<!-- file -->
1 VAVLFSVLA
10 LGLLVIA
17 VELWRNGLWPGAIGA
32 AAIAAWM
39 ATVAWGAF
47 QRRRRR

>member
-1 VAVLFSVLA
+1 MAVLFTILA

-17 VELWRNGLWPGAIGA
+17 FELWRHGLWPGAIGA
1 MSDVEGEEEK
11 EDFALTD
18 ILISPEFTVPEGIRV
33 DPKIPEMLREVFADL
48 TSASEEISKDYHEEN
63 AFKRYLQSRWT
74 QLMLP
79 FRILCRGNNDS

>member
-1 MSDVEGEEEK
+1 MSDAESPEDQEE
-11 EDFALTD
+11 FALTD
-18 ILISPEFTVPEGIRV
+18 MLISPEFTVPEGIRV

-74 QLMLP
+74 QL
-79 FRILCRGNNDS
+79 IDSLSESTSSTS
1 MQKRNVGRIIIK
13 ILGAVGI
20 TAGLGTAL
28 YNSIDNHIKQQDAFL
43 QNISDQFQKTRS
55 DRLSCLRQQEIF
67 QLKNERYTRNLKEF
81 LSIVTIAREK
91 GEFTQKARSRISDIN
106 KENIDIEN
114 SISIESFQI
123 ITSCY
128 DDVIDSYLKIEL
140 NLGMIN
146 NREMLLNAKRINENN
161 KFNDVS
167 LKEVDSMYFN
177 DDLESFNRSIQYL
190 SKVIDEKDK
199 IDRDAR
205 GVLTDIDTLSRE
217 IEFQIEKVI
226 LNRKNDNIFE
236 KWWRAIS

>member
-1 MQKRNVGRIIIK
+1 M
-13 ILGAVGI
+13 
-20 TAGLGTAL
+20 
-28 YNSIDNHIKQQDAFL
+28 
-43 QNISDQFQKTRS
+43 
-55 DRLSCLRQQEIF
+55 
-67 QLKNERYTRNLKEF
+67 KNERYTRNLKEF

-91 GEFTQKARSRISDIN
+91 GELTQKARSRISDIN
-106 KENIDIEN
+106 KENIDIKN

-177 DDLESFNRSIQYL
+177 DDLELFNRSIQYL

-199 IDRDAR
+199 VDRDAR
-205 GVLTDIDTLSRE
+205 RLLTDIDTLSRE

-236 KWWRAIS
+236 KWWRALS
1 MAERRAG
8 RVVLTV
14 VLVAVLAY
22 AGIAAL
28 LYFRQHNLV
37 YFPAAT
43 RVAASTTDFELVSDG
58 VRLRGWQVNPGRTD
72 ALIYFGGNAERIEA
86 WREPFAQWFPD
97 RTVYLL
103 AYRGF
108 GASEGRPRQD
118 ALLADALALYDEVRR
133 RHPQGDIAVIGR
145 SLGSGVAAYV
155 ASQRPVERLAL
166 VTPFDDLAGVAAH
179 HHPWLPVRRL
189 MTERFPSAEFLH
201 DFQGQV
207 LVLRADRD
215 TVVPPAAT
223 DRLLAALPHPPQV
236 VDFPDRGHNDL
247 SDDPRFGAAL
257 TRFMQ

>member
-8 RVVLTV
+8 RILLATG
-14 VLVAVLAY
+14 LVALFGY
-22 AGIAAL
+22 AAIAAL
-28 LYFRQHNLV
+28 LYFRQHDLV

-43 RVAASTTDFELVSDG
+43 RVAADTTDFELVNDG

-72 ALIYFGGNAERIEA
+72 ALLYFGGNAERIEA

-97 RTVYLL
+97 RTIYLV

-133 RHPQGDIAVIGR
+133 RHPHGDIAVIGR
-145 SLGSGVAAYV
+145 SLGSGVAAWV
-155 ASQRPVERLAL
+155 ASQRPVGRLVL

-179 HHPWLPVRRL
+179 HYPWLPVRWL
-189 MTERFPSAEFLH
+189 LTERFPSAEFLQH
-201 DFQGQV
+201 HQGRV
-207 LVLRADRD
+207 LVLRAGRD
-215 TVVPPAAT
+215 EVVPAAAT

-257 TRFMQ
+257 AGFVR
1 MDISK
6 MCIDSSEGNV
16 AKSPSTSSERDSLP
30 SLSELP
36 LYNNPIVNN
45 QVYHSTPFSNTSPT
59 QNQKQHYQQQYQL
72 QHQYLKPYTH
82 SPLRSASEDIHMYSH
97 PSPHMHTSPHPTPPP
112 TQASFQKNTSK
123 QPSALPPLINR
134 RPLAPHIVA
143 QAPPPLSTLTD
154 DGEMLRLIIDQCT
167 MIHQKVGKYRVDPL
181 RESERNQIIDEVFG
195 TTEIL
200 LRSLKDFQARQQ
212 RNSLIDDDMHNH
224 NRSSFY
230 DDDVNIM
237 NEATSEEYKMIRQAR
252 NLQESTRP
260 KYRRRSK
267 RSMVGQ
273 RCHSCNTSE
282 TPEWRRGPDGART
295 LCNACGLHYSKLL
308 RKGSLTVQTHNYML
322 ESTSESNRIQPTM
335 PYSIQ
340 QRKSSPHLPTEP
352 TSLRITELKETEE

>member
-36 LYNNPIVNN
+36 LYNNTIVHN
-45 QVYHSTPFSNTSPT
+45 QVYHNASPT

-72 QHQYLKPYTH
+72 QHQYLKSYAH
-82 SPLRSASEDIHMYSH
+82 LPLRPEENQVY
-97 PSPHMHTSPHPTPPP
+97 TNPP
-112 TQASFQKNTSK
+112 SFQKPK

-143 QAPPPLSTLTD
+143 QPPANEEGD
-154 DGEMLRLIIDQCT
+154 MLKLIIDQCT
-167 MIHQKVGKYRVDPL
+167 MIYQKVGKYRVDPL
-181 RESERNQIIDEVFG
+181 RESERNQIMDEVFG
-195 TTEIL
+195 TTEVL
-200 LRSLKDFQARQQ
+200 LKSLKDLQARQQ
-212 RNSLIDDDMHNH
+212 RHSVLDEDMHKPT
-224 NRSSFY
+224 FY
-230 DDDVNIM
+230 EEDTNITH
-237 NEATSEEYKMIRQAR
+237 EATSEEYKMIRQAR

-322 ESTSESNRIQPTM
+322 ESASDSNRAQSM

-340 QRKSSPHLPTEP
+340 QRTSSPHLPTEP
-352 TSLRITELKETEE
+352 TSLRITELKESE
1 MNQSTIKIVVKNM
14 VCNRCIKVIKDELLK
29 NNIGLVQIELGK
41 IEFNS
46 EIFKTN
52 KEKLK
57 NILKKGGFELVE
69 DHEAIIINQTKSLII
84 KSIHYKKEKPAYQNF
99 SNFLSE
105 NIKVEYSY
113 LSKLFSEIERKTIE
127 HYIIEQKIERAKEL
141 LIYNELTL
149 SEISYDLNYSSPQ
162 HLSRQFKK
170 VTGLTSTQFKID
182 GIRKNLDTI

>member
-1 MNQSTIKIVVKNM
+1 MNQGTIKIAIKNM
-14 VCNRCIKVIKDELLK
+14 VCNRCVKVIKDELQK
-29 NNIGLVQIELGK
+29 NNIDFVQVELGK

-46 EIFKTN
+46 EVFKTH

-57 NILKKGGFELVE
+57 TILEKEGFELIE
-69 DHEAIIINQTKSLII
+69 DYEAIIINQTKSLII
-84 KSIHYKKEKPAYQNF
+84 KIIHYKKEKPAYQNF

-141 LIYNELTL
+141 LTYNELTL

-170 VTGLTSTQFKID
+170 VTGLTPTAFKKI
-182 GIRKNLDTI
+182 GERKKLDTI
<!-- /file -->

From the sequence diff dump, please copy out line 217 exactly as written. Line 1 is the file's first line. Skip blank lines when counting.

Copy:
29 NNIGLVQIELGK